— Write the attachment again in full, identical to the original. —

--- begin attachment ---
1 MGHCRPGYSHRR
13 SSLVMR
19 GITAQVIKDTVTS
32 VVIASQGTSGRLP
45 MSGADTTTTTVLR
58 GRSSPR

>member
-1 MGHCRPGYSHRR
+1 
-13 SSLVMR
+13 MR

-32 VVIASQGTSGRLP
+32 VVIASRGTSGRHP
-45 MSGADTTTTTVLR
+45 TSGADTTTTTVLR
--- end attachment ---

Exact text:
1 MGHCRPGYSHRR
13 SSLVMR
19 GITAQVIKDTVTS
32 VVIASQGTSGRLP
45 MSGADTTTTTVLR
58 GRSSPR

>member
-1 MGHCRPGYSHRR
+1 
-13 SSLVMR
+13 MR

-32 VVIASQGTSGRLP
+32 VVIASRGTSGRHP
-45 MSGADTTTTTVLR
+45 TSGADTTTTTVLR